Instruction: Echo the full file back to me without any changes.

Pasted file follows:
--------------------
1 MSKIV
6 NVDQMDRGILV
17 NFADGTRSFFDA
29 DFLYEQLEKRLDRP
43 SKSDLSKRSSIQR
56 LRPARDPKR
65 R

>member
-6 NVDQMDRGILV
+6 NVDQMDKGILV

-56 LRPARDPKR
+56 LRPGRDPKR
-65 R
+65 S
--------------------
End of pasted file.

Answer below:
1 MSKIV
6 NVDQMDRGILV
17 NFADGTRSFFDA
29 DFLYEQLEKRLDRP
43 SKSDLSKRSSIQR
56 LRPARDPKR
65 R

>member
-6 NVDQMDRGILV
+6 NVDQMDKGILV

-56 LRPARDPKR
+56 LRPGRDPKR
-65 R
+65 S